#125 – November 29, 2020 – Corn & Tomatoes Prashad!

Dear Friends,

The volunteer gardeners at the ISHA dera site in Wisconsin cultivated three varieties of corn and eight varieties of tomatoes.  All of which were grown without chemical fertilizers, pesticides, or herbicides.
Sweet Corn varieties: Bodacious; Montauk; Temptress

Tomato varieties:  Belgium; Celebrity; Mountain Magic; Pruden’s Purple; Valencia; Sunsugar Yellow Cherry; Roma; Blue Beech

A light wind swept over the corn, and all nature laughed in the sunshine.”   — Anne Bronte
Known as “maize” in most countries, corn was first domesticated by native farmers in southern Mexico about 9,000 years ago.  The large-scale cultivation of corn in eastern North America occurred over 1000 years ago, when indigenous people cleared forests and grasslands for their important new crop.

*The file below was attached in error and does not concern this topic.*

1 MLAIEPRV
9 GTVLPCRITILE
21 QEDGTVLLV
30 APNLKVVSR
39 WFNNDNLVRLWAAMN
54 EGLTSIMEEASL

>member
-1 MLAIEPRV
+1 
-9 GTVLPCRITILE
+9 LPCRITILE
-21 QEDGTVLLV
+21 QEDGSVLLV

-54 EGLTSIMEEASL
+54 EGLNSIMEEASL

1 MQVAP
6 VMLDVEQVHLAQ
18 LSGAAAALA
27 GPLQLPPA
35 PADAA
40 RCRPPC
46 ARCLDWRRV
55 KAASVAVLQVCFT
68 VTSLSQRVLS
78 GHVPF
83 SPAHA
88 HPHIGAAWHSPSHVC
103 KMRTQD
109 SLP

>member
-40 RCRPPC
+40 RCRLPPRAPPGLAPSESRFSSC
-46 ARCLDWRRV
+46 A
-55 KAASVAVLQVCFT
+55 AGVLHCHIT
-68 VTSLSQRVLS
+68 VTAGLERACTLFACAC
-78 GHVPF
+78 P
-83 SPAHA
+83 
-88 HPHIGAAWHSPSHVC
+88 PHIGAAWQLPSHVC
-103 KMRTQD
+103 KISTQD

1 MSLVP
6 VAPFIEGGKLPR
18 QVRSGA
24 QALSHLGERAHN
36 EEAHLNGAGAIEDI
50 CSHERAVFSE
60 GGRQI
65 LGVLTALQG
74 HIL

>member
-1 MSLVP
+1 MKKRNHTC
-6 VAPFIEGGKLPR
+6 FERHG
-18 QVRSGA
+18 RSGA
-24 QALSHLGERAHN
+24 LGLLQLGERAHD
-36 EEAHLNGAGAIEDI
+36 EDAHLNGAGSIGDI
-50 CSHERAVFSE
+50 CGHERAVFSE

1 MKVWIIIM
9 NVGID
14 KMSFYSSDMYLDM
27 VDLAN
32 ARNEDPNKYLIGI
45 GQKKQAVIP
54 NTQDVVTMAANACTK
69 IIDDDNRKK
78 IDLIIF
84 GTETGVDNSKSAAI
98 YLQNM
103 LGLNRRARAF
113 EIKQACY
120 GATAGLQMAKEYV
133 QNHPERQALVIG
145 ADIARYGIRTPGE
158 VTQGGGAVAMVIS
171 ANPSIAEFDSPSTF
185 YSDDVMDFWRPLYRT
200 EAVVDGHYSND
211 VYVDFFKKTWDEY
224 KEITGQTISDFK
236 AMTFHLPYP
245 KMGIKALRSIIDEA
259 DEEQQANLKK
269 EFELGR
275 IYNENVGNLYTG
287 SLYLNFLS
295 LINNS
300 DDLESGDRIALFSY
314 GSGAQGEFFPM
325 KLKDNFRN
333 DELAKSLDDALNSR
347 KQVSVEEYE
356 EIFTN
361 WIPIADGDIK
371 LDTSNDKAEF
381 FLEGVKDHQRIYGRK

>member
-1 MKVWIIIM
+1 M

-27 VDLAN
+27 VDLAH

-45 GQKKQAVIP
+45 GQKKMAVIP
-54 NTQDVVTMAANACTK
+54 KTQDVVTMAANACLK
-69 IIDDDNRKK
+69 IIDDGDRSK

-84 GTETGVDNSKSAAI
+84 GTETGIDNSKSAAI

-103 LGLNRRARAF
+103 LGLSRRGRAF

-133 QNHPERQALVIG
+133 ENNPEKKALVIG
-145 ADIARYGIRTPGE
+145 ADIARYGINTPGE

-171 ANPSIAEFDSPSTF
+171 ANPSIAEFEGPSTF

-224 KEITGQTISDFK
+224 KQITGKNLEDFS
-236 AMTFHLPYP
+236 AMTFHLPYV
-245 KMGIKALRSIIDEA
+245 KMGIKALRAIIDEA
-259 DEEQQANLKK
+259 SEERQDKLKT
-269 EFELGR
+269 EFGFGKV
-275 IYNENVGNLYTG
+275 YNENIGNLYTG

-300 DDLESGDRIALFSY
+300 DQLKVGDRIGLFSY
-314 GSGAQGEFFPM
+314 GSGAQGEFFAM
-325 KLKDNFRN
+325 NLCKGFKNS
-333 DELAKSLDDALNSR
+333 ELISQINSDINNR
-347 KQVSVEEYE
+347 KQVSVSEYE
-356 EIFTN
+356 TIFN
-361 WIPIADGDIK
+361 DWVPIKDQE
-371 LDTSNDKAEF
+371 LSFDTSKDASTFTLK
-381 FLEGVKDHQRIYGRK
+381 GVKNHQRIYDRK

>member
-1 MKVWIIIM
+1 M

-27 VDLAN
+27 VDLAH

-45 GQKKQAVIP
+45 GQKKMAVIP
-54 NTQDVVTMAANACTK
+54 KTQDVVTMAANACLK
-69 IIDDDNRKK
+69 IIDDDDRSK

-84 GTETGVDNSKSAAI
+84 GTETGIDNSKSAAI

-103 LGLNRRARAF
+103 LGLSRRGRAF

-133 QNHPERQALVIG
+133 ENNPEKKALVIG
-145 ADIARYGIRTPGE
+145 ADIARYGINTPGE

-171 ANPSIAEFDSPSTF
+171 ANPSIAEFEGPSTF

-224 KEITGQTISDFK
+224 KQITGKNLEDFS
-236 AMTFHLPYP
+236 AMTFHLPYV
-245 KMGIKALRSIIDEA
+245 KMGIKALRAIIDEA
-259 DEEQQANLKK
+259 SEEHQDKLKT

In addition to the exquisite taste of our garden-fresh sweet corn prashad, the Wisconsin sevadars benefited from its high nutritional value, including B vitamins, thiamin, niacin, folate, fiber, magnesium, and phosphorous.
Homegrown tomatoes, homegrown tomatoes
What’d life be without homegrown tomatoes
Only two things that money can’t buy
That’s true love & home grown tomatoes
”    — John Denver
Tomatoes are a fruit — the edible berries of the tomato plant. The ISHA garden elves grew some large fruit, in great part due to the glorious compost that was added to the garden soil in early 2019.  This 2-pound ISHA Belgium tomato is impressive, although the world record heaviest tomato, grown in New York in 2019, was 9 pounds 10.4 ounces.  Maybe next year ….
One daily harvest!
The chefs included generous portions of corn and tomatoes in sevadar lunches …
With plenty left over for juicing …
And lots cooked down for canned spaghetti sauce!
Corn & Tomato Sautee, with Basil
• 1 cup fresh corn
• 1 tablespoon olive oil
• 2 cups fresh diced tomatoes
• 1/4 teaspoon salt
• 1/4 teaspoon pepper
• Fresh sliced basil leaves
In a skillet, sauté corn in oil. Stir in tomatoes, salt, pepper. Cook for 1 minute. Remove from the heat; sprinkle with basil.
In the next blog, squash and potato prashad!
With warmest regards,
Paul Bauer
ISHA Building Committee